Should we open source our software? Can we? What will it mean for our business? Our users? Should educational technology be open source as a rule? These questions, and so many more, continually come up in just about every company and developer community in which I have ever participated or served; and they are all very good questions. Deciding to go open source is a significant milestone in a project’s lifespan, and it should be handled with sobriety and care. Ultimately, it is as much a soul-searching process as a pragmatic one.
Let me start out by clarifying a few things.
To begin with, I am not going to attempt to convince you to adopt open source software in your tech stack. We could endlessly debate both sides of that argument -- a long and arduous journey that would get us just about as far as the other side of the oft-visited townline of Nowheresville (population: the internet).
Besides, I’m fairly certain you already have adopted open source tools whether you intended to do so or not, so let’s not split hairs. I am also not going to blindly state that open software is inherently better, in any way, shape, or form than proprietary software. Nor will I decree that all software, period, should be free and open.
I will note, as well, that when I do refer to free I mean “free, as in speech,” and not “free, as in beer,” but I am not strictly limiting such terminology to the tenets outlined by the Free Software Foundation. However you choose to define “free,” software is expensive to build and maintain. Significant effort, considerable thought, and boundless passion have gone into even the smallest of projects, and that should not be disregarded. All other considerations aside, you can and should ascribe value to your time, and a high value at that. Whether you’re making a business out of your development efforts or it is simply a labor of love, the decision to receive money or not for that effort is yours and yours alone to make, and you won’t receive any judgment here.
With all of that out of the way, how do we then answer those burning questions? Well, first off, it’s time to be honest with ourselves. What is the core value proposition of our offering? We all think everything we do is special and so, by way of the transitive property, everything we do must then represent our core value proposition. If you have truly taken a hard, honest look deep within and have come to that conclusion… I thank you for your incalculable contributions to the world.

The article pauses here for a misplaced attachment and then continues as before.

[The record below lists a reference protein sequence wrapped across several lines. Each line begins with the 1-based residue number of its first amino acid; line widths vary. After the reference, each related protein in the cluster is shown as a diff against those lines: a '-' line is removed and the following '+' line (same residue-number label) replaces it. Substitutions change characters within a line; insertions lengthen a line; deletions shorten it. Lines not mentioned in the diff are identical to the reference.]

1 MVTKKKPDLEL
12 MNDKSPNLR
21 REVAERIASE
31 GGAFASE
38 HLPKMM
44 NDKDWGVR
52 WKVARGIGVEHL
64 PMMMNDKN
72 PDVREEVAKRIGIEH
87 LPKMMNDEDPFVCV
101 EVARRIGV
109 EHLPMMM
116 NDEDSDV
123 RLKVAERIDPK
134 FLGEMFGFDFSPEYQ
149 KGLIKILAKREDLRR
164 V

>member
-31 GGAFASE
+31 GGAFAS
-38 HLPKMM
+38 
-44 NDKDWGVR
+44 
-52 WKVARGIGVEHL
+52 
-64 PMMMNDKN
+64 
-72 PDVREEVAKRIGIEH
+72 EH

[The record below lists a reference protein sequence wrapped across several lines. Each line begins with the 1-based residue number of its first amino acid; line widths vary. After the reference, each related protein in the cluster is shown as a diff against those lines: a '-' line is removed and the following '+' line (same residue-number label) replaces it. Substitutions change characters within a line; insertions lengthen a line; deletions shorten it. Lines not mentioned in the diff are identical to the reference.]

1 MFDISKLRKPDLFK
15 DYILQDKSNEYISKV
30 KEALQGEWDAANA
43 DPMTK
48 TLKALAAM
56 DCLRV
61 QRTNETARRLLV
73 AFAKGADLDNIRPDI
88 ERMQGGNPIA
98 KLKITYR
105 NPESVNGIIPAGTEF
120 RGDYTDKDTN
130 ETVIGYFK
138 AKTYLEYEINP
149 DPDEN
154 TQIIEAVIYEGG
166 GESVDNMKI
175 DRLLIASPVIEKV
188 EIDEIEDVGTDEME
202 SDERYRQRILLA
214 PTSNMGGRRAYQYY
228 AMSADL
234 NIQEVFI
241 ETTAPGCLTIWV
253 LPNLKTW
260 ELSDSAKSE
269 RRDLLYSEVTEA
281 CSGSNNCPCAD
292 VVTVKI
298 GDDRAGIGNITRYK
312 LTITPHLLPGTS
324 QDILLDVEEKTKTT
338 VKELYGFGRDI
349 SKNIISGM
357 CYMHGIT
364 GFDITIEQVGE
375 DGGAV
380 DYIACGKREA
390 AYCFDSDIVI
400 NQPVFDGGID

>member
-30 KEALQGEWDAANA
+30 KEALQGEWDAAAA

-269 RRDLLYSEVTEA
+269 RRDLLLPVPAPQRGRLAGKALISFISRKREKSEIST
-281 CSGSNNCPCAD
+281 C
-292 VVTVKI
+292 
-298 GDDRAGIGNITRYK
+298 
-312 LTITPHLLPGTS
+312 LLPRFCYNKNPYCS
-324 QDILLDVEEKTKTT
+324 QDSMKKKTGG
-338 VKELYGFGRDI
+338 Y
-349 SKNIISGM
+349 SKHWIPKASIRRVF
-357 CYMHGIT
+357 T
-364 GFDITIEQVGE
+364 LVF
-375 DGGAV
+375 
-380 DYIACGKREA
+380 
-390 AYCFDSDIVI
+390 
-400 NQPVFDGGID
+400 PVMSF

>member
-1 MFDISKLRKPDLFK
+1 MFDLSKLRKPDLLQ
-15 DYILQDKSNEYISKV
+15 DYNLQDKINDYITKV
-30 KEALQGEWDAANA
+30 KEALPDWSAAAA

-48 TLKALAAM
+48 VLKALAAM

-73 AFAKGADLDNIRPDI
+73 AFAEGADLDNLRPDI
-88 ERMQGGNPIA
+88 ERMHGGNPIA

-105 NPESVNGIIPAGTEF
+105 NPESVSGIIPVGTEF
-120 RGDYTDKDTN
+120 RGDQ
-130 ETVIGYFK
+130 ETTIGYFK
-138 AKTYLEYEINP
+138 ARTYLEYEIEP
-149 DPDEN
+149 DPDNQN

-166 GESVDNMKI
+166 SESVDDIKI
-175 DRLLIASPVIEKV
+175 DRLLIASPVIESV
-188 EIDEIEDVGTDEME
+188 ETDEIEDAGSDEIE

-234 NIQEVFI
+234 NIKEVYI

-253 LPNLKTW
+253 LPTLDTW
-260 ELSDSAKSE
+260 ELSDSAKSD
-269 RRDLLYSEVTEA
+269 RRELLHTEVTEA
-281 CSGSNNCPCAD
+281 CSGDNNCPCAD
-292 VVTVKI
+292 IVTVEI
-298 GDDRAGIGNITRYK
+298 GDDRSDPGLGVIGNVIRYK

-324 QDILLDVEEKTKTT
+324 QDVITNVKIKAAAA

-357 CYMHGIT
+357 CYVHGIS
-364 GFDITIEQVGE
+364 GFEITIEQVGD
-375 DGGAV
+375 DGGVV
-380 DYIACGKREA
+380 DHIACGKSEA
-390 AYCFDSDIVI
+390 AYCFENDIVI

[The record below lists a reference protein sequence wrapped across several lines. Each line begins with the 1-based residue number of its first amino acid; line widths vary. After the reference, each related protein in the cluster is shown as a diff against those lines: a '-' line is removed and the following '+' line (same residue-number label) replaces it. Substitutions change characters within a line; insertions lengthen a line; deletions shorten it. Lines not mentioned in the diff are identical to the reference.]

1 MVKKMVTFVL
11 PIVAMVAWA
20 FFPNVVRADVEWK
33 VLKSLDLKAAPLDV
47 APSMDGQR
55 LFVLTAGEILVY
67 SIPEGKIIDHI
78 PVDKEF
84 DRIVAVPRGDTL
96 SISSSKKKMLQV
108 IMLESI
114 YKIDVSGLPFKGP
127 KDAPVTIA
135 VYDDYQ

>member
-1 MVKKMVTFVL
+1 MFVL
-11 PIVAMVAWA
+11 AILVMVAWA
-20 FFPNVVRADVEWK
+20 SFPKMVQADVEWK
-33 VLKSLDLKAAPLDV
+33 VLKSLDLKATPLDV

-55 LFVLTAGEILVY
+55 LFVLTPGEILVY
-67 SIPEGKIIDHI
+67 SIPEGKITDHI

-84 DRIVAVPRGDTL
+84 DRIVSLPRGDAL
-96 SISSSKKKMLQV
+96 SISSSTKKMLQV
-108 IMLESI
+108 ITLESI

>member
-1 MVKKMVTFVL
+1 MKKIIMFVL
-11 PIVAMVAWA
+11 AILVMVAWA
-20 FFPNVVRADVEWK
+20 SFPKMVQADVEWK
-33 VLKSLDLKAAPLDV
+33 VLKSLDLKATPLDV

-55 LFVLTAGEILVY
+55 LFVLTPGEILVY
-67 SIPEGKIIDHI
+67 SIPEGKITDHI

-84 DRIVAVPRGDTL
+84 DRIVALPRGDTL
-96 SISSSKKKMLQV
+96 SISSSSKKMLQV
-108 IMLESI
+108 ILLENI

For the rest of us, the harsher (more inherently human) reality is that there is some subset of the things we do that truly bring value to the world around us, and that everything else in our offering merely supports our ability and capacity to do those things or -- and there is no shame in this -- do just that one thing.
We could almost begin and end right here. Identify that core value proposition, keep it proprietary, and open source everything else. Let other people use your general purpose tools to make amazing things on their own and, should they end up doing a better job than you at delivering on your core value proposition, thank them for pushing you to up your game, or just be grateful the world will now be a better place because a better solution has been devised and released for consumption.
It is not always that simple, of course. All of the parts and pieces of the code you have crafted may not directly represent your core value proposition, but they may still provide a competitive advantage that should not be dismissed out of hand. So, the next round of introspection should focus on exactly that -- competitive advantages. Business is business (and here I am making the assumption that we are talking about an offering that depends on revenue, from wherever it may come and in whatever form it may take, to survive) and, due to that, there are inherent responsibilities at play -- responsibilities to your company or group and its members, to your users, and to the unobstructed evolution of your offering.
If the “core value proposition” denotes those things that are of unique and meaningful value to your users, then the “core business value” can be thought of as those things that are of unique and meaningful value to you.
The decision of whether or not to open source these components of your offering then becomes a calculated assessment weighing out the pros and cons. Will my core value proposition be made more valuable if I allow outsiders to contribute to my general tools, and do those benefits outweigh the risks of giving up some or all of my competitive advantage? Answer that and you’ll know what you need to do.
Now we are beginning to round out the conversation and truly comprehend the depth and breadth of the decision-making process. In my company, we wrestle with these questions each and every day. We ponder impact and feasibility, considering everything from developer happiness to community stewardship to pure business and so much more. Performing such evaluations is no simple task and requires both humility and candor, and oft times the potential rewards are intangible and amorphous in nature -- but that does not make them irrelevant or immaterial.
Ultimately, the answer to all of these questions is highly specific and individualistic and, for better or worse, there is no magic button to relieve us from having to determine our own course of action. The important thing is that, as a community, we openly and actively engage in such conversations and purposefully choose to not shy away from this level of self-reflection. In so doing, no matter at what conclusion we arrive, if we approached the dilemma with said humility and candor, it will be to the mutual benefit of all.
Is open source the right thing to do? Ideologically speaking, yes. It is difficult to deny the reality that we all derive benefit from the open sharing of knowledge and tools. Perhaps, then, the better question is, “When is open source the right thing to do?”